Carrageenans are water-soluble polymers, their solubility being determined by the type of carrageenan, temperature, pH, and the counter ion in the dissolving solution, κ-carrageenan being the most soluble. The sodium salt of κ-carrageenan is soluble in cold water, but the potassium salt is soluble only by heating. ι-carrageenan has an intermediate solubility [154]. All types of carrageenan are insoluble in organic solvents including alcohols and ketones [155].
Carrageenans are one of the main natural texturizing agents used in food applications (dairy products, jellies, pet foods, sauces) that are considered safe food additives [148,154]. When used in food products, carrageenan has the EU additive E numbers E407 or E407a when present as “processed eucheuma seaweed” [152].
They are also used in pharmacological formulations, cosmetics, as biomedical polymer compounds, or as lubricant [148,154,156]. Overall, carrageenans principal functions in industry are as a gelling, stabilizing, and viscosity-building agent.
In the last decades, the biological potential of carrageenans has been explored. It has been proven that carrageenans have anticoagulant and antithrombotic properties, with λ-carrageenan showing higher anticoagulant potential than κ-carrageenan [157]. Carrageenans have also been shown to selectively inhibit many enveloped virus [158], having antioxidant properties [159] and anti-tumor potential [160,161].
The carrageenans are extracted from different species of the Gigartinales (Rhodophyta), depending on the type of carrageenan necessary. Kappa (κ)-carrageenan is extracted from Kappaphycus alvarezii (commercial identified as “cottonii”), while iota (ι)-carrageenan is generally extracted from Eucheuma denticulatum (commercial identified as “spinosum”). The other commercial carrageenan, the lambda (λ)-carrageenan is extracted from species belonging to the Gigartina and Chondrus genera (commercial identified as “Irish moss”) [161].

8.3. Porphyran

Porphyra sp. (Rhodophyta) is characterized by the presence of porphyran, an anionic polysaccharide. The mentioned compound is a galactose, highly substituted by the 6-O-sulfation of L-galactose units and the 6-O-methylation of D-galactose units.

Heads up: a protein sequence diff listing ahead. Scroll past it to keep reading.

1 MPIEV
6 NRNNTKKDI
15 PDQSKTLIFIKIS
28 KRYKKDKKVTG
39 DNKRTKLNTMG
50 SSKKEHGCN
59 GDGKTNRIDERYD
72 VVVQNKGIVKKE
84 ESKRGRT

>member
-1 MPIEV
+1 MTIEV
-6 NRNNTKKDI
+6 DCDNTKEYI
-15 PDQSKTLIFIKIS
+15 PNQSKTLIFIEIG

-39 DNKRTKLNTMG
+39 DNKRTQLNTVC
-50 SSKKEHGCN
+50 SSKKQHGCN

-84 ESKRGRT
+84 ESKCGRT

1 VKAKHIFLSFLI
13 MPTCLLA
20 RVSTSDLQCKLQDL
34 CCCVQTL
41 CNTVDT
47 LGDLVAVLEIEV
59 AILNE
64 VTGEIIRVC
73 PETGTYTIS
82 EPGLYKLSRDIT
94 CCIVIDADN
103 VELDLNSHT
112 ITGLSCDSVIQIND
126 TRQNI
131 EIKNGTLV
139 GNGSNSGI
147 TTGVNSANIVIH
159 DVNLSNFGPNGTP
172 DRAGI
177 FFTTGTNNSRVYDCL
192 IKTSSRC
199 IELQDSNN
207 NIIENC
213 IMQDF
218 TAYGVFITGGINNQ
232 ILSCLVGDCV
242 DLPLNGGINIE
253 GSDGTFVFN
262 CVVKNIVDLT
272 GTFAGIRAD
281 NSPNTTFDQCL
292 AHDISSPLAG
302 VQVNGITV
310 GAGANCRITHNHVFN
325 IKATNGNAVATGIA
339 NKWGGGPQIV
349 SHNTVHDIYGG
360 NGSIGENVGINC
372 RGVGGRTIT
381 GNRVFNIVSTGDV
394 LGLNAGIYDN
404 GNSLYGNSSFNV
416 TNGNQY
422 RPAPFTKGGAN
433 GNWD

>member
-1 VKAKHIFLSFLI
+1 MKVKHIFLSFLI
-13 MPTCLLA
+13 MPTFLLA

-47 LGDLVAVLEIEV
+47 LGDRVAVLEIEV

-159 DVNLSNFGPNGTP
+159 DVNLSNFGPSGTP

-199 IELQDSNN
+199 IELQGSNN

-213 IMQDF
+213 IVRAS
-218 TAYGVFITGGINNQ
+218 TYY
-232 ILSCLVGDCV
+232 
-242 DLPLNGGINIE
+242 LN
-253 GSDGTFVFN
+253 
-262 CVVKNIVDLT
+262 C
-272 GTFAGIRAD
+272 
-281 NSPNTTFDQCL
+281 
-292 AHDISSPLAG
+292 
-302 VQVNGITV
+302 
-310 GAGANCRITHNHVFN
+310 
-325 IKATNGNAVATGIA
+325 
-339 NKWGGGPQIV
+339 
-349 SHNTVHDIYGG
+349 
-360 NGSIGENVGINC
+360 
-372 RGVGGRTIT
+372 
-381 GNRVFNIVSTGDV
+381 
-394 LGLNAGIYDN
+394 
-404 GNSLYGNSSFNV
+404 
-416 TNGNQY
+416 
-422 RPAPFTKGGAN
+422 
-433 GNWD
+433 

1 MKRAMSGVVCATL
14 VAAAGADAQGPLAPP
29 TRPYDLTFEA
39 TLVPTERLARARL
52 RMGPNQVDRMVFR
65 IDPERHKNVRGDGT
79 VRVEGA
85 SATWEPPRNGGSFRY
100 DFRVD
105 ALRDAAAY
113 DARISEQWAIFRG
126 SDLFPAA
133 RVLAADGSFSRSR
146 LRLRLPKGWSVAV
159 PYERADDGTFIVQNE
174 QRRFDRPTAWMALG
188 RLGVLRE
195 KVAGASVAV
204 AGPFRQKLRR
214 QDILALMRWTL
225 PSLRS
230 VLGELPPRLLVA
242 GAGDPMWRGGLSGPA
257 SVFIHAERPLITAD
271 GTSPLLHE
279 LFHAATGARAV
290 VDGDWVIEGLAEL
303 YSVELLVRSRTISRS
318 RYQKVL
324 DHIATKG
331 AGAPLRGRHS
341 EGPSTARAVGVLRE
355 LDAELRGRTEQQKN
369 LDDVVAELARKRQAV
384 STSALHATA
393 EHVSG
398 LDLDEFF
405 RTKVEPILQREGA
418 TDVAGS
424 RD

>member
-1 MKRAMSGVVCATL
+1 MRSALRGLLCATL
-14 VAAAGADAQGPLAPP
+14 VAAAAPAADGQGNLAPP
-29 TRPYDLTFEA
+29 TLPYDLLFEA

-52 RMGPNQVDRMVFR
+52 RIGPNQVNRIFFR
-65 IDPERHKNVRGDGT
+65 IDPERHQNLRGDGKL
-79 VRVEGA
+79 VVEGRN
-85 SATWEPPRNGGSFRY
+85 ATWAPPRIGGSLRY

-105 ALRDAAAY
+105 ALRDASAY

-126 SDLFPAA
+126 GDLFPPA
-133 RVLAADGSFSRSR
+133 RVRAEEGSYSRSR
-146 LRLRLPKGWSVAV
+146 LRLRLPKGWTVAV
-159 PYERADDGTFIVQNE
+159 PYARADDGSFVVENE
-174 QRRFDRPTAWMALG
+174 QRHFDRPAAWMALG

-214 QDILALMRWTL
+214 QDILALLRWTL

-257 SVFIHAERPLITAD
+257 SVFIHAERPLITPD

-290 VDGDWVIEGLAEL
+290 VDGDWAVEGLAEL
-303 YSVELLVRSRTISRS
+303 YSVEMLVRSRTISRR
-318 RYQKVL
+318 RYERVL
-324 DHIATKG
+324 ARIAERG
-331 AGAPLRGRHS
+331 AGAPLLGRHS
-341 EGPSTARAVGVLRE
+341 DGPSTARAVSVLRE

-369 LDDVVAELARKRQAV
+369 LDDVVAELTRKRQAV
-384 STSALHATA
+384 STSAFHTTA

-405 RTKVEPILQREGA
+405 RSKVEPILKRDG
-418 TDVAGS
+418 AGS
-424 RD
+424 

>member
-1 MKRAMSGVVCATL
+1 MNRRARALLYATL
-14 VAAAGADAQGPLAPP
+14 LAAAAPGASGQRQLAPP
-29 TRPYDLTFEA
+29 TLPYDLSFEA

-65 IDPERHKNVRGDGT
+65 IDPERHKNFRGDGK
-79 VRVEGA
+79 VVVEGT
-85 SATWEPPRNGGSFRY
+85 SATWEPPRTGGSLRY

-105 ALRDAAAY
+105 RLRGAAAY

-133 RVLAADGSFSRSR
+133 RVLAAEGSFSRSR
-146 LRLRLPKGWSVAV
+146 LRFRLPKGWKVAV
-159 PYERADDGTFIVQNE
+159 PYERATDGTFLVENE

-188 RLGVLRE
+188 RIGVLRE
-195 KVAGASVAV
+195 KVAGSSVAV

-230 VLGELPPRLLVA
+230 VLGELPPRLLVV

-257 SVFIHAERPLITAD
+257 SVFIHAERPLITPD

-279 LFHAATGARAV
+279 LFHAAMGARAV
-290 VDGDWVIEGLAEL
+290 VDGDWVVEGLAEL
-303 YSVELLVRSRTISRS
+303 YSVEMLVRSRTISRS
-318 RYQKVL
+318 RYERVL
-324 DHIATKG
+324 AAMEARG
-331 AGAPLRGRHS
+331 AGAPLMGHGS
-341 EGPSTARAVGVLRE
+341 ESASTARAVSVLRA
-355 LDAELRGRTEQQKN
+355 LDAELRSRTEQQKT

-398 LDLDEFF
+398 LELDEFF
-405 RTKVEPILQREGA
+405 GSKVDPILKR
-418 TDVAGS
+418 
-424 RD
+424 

Historically, countries of East and Southeast Asia are the biggest consumers of seaweeds, due to the culture of eating sushi. In this market, seaweeds belonging to Pyropia/Porphyra genus are known by “Nori” and it is, usually, commercialized as a dry product [73,162,163].
There are different techniques to this compound extraction, such as hot water extraction, radical degradation, and ultrasonication [164].
Porphyrans have been reported to have the following properties: hypolipidemic, anti-cancer, and anti-inflammatory in humans. The anti-inflammatory properties could be confirmed by the inhibition of nitric oxide (NO) production in macrophages and by blocking NF-B activation in the mouse macrophages of RAW264.7 cells that were stimulated with porphyrans [165].
A previous study demonstrated porphyrans’ antioxidant activity in mice by preventing hyperlipidemia [166].
Additionally, another group of research presented a study in which lipid synthesis in HepG2 cells was repressed, which reduced the secretion of apolipoprotein B100 by the action of porphyrans, demonstrating its hypolipidemic effect [167].
Research from Kwon and Nam shows that porphyrin is not toxic for cells, otherwise it is toxic for cancer cells being an inductor of cell death depending on the dose [168].

9. Vitamins